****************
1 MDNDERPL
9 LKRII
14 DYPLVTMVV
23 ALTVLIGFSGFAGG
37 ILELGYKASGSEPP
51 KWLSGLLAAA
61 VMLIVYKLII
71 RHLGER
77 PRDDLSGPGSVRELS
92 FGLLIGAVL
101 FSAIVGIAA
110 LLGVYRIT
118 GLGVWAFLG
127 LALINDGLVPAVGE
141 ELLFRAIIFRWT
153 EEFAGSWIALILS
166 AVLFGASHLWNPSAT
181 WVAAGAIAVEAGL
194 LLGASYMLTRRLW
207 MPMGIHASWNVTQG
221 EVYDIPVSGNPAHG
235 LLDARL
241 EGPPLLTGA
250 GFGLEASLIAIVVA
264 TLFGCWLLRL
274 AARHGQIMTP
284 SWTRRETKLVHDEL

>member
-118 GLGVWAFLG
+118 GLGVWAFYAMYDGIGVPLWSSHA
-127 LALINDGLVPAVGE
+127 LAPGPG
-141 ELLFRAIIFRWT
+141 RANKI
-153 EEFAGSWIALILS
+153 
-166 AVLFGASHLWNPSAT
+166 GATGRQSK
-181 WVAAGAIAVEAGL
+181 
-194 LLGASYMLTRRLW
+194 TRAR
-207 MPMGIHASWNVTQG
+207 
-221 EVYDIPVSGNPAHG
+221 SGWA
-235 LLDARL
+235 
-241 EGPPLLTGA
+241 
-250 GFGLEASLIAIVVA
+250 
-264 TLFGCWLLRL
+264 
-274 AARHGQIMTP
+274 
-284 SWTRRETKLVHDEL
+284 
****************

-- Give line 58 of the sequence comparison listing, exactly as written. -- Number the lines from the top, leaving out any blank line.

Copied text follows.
+284 